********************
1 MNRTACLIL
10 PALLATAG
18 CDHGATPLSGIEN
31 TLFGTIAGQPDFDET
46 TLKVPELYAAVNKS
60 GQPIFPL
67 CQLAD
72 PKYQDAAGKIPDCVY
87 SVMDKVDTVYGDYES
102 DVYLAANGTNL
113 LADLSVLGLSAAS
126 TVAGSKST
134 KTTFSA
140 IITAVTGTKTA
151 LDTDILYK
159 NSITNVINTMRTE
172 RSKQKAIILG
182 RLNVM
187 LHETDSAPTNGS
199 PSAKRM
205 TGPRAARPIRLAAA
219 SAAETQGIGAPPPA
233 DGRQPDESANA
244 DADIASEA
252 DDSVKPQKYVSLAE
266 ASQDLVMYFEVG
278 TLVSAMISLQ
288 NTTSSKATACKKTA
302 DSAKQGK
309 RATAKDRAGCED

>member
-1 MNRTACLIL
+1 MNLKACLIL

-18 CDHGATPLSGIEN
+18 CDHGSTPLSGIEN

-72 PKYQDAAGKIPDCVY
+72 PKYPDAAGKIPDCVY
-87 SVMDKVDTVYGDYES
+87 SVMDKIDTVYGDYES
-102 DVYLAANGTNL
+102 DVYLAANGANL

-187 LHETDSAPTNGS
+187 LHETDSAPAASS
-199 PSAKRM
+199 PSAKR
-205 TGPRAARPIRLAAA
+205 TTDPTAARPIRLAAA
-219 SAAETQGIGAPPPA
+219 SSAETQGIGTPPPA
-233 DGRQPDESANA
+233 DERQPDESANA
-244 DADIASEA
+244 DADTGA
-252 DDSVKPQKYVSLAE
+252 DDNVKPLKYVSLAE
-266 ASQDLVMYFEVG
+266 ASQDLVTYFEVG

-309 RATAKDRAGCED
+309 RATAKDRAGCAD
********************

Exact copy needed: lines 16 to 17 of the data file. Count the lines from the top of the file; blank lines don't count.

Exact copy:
159 NSITNVINTMRTE
172 RSKQKAIILG